A randomized controlled trial of the computerized CBT programme, MoodGYM, for public mental health service users waiting for interventions

Hdl Handle:
http://hdl.handle.net/10147/321806
Title:
A randomized controlled trial of the computerized CBT programme, MoodGYM, for public mental health service users waiting for interventions
Authors:
Twomey, Conal; O'Reilly, Gary; Byrne, Michael ( 0000-0002-1675-9850 ) ; Bury, Matthew; White, Aisling; Kissane, Sheila; McMahon, Aisling; Clancy, Nicola
Affiliation:
School of Psychology, University College Dublin, Ireland
Citation:
Twomey, C., O’Reilly, G., Byrne, M., Bury, M., White, A., Kissane, S., McMahon, A. & Clancy, N. (2014). A randomised controlled trial of the computerised CBT programme MoodGYM for public mental health service clients waiting for interventions. British Journal of Clinical Psychology, 53, 433-450. Available on doi: 10.1111/bjc.12055
Publisher:
British Journal of Clinical Psychology
Journal:
British Journal of Clinical Psychology
Issue Date:
May-2014
URI:
http://hdl.handle.net/10147/321806
DOI:
10.1111/bjc.12055; doi: 10.1111/bjc.12055
Additional Links:
http://doi.wiley.com/10.1111/bjc.12055
Item Type:
Article
Language:
en
Description:
Objectives. To evaluate the effectiveness of the computerized CBT (cCBT) programme, MoodGYM, for the reduction in symptoms of general psychological distress (the primary outcome), depression, anxiety, stress, and impaired daily functioning. Design. A randomized controlled trial, with a waiting list control condition, in a routine clinical setting. Methods. Participants were 149 public mental health service users (aged 18 – 61 [ M = 35.3 years; SD = 10.3]) waiting for interventions. Self-report outcome measures were administered online at baseline and post-intervention (i.e., after 32 days). Results. After high dropout rates, a post-intervention completers analysis examined 28 MoodGYM participants and 38 waiting list control participants. MoodGYM was significantly more effective than the waiting list control for the reduction of symptoms of general psychological distress ( F [1, 64] = 4.45; p < .05) and stress ( F [1, 64] = 5.35; p < .05) but not depression, anxiety, or impaired daily functioning. Conclusions. Due to their high associated dropout rates, self-help cCBT programmes such as MoodGYM should not be provided as front-line treatments. However, as it is likely to be agreeable and beneficial to some service users, perhaps self-help cCBT should be provided as an additional treatment option.
Keywords:
PSYCHOTHERAPY; COMMUNITY MENTAL HEALTH SERVICES
Local subject classification:
COGNITIVE BEHAVIOURAL THERAPY
ISSN:
01446657

Full metadata record

DC FieldValue Language
dc.contributor.authorTwomey, Conalen_GB
dc.contributor.authorO'Reilly, Garyen_GB
dc.contributor.authorByrne, Michaelen_GB
dc.contributor.authorBury, Matthewen_GB
dc.contributor.authorWhite, Aislingen_GB
dc.contributor.authorKissane, Sheilaen_GB
dc.contributor.authorMcMahon, Aislingen_GB
dc.contributor.authorClancy, Nicolaen_GB
dc.date.accessioned2014-06-18T10:25:07Z-
dc.date.available2014-06-18T10:25:07Z-
dc.date.issued2014-05-
dc.identifier.citationTwomey, C., O’Reilly, G., Byrne, M., Bury, M., White, A., Kissane, S., McMahon, A. & Clancy, N. (2014). A randomised controlled trial of the computerised CBT programme MoodGYM for public mental health service clients waiting for interventions. British Journal of Clinical Psychology, 53, 433-450. Available on doi: 10.1111/bjc.12055en_GB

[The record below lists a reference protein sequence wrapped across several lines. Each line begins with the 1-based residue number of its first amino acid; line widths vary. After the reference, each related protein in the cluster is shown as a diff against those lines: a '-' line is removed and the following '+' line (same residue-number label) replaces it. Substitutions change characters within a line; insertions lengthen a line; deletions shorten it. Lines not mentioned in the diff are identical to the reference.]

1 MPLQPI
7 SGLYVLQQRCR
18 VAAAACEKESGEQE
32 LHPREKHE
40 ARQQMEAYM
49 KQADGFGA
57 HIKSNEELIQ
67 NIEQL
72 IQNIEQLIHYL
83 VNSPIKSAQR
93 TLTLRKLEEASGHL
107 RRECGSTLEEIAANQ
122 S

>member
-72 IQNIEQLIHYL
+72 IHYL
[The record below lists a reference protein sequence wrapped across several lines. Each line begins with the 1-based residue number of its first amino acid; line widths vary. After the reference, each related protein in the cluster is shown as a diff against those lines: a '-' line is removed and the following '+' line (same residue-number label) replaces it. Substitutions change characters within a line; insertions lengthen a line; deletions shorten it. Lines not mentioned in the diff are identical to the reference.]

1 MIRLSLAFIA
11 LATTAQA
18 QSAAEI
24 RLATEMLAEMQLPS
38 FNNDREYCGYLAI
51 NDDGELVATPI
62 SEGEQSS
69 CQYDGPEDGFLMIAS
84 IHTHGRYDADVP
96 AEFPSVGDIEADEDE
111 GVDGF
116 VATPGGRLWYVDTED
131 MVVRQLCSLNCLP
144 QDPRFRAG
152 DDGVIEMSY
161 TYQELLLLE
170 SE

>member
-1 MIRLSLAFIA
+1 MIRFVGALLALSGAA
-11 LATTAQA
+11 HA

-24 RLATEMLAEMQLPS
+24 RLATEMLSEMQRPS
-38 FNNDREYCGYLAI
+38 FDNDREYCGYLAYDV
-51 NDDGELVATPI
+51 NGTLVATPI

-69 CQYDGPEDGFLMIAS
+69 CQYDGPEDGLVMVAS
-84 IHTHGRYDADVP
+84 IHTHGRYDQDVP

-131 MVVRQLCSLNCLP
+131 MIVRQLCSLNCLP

dc.identifier.issn01446657-
dc.identifier.doi10.1111/bjc.12055-
dc.identifier.doidoi: 10.1111/bjc.12055-
dc.identifier.urihttp://hdl.handle.net/10147/321806-
dc.descriptionObjectives. To evaluate the effectiveness of the computerized CBT (cCBT) programme, MoodGYM, for the reduction in symptoms of general psychological distress (the primary outcome), depression, anxiety, stress, and impaired daily functioning. Design. A randomized controlled trial, with a waiting list control condition, in a routine clinical setting. Methods. Participants were 149 public mental health service users (aged 18 – 61 [ M = 35.3 years; SD = 10.3]) waiting for interventions. Self-report outcome measures were administered online at baseline and post-intervention (i.e., after 32 days). Results. After high dropout rates, a post-intervention completers analysis examined 28 MoodGYM participants and 38 waiting list control participants. MoodGYM was significantly more effective than the waiting list control for the reduction of symptoms of general psychological distress ( F [1, 64] = 4.45; p < .05) and stress ( F [1, 64] = 5.35; p < .05) but not depression, anxiety, or impaired daily functioning. Conclusions. Due to their high associated dropout rates, self-help cCBT programmes such as MoodGYM should not be provided as front-line treatments. However, as it is likely to be agreeable and beneficial to some service users, perhaps self-help cCBT should be provided as an additional treatment option.en_GB
dc.language.isoenen
dc.publisherBritish Journal of Clinical Psychologyen_GB
dc.relation.urlhttp://doi.wiley.com/10.1111/bjc.12055en_GB
dc.rightsArchived with thanks to British Journal of Clinical Psychologyen_GB
dc.subjectPSYCHOTHERAPYen_GB
dc.subjectCOMMUNITY MENTAL HEALTH SERVICESen_GB
dc.subject.otherCOGNITIVE BEHAVIOURAL THERAPYen_GB
dc.titleA randomized controlled trial of the computerized CBT programme, MoodGYM, for public mental health service users waiting for interventionsen_GB
dc.typeArticleen
dc.contributor.departmentSchool of Psychology, University College Dublin, Irelanden_GB
dc.identifier.journalBritish Journal of Clinical Psychologyen_GB
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